Book Review: The Society For Soulless Girls

The Society For Soulless Girls by Laura Steven

Released: 7th July 2022
Publisher: Electric Monkey
Rating: 3/5

Young Adult Supernatural Thriller by Laura Steven, advertised as a retelling of Dr Jekyll and Mr Hyde. I pre-ordered this book on Amazon for £7.37.

Carvell College of Arts is reopening after being closed for a decade due to a string of deaths. Lottie has enrolled with motives of finding out how and why the daughter of family friends died all those years ago. She gets more than she’s bargained for when she becomes possessed by some spirit of the past, who doesn’t want her to leave Carvell.
Her roommate, Alice, has grand plans to become a judge one day but is plagued by her own ill-temper and insecurities. She comes across a ritual that she believes could curb the anger within her, however it does more than that, splitting her soul it two. What is worse is the sedating effects are only temporary and a monster it waiting to break out from within her.

You read the summary and it sounds pretty good, doesn’t it? It sounds like a really exciting and interesting premise…except the book unfortunately never really lives up to it.

I enjoyed the first half of the book, learning about Lottie, Alice and the mysteries of Carvell Academy. I engaged with Alice and the insecurities driving her anger. I liked these two unlikely friends being thrust together to solve the secret of Carvell and cure Alice’s curse.
Then I got to the halfway point, expecting things to ramp up a bit, for the building to some climatic point of the story and it just never came. In my opinion, the story meandered halfway up the hill and never reached any further.
Reading the plot of the story, it wouldn’t be unreasonable to expect tension, suspense and peril yet none of it really appeared. I really felt like the author was holding back, too afraid of employing any real violence or going too far into the dark.
The setting of Carvell Academy, a grand old building that used to be a convent, should have been prime for creating oppressive atmosphere but there was none. There was a murder but it felt incidental and we barely got any details about it. There were crazed women with their souls split asunder apparently running about the place but it never really felt like there was any real danger.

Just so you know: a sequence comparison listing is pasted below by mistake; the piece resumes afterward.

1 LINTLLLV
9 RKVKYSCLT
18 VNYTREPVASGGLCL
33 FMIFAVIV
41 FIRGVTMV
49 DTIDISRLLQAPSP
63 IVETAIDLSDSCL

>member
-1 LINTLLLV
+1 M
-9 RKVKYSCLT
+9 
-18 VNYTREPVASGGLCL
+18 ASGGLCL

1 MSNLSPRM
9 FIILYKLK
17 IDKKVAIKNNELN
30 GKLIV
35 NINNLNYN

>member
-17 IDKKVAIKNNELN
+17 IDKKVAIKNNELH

Humour was used often in the dialogue between characters and though I did smile a few times at the banter, light-heartedness was the last thing this ‘thriller’ needed. It was already barely in the shadows that the humour might as well have been a great big ball of yellow shining on the whole thing.

I understand this is a Young Adult Thriller but I do not believe this accounts for any of the toning down this story seems to be victim to. I believe even young adults would be expecting more. It’s supposed to be a Jekyll & Hyde retelling, and as far I’m aware that story didn’t shy away from the dark. (And if you didn’t know it was a Jekyll & Hyde retelling, don’t worry because the author hits you over the head with this fact halfway through the book – just why do this?? This unfortunately really grated me and I found it very patronising.)

Ending: <Warning Some Slight Spoilers>
It was an easy, quick read and though I was constantly waiting for more, there was enough to carry me to the end without feeling it was chore. The ending, however, did remain on the plateau with the rest of the book and had several holes that made it simply unsatisfying.
At one point, Lottie says to herself “I’ve had enough. I was coming for X.” (name not revealed to avoid spoilers) and I thought “Yes, here we go, time for the grit.” …sigh, nope. She literally climbs a drainpipe and steals a floppy-disk – that is it and we don’t even get to witness it.
Then we get to a disappointing wrap-up; Lottie tenuously linking it all to the real baddie and that baddie, though intelligent, keeping incriminating photos of him somehow accessing a locked off building to commit murder. And yes, it is a ‘him’ because of course it wouldn’t be any of the angry women – no, despite their raging inner monsters, they’re practically as innocent as they were before the ritual. I’m not sure if it’s some kind of feminist narrative but ultimately, it feels contrived and frustrating.
There are references made to Lottie being “Scooby-Doo” rather than “Sherlock Holmes” and in my opinion, ‘Scooby-Doo’ sums up the feel of this story.. Everything works out so fine and dandy for the girls that it just feels cheesy and not very believable. It is too ‘happy’ an ending for what supposed to be a “haunting” book.

I was so looking forward to this book based on its premise but after gaining some footing in the beginning, it stopped reaching for further heights. This story had so much promise and I really do feel that for whatever reason the author held back from really delving into violence and the darkness that was hinted at. There are holes that stretch the believability of the story, as well as the choice to have such overly positive outcomes for the girls and women characters that makes the ending unsatisfying.
I wish I could have given a more encouraging review of The Society for Soulless Girls as I really did actually want to like it. It had the foundations to be a great story, unfortunately, they were never truly built on and overall, I was left feeling disappointed as I turned the last page.

Published by kaelawalker

30-something aspiring writer on the West Coast of Scotland. Inspired by nature, beautiful Scotland and my journey coping with physical and mental illness.

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